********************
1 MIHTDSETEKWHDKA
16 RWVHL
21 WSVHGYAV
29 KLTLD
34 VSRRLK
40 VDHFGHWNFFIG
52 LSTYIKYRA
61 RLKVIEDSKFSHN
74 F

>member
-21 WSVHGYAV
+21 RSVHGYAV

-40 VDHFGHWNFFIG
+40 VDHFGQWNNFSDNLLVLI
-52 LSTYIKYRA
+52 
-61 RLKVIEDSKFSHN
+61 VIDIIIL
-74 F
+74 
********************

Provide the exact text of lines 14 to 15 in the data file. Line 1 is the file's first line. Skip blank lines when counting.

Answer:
+40 VDHFGQWNNFSDNLLVLI
-52 LSTYIKYRA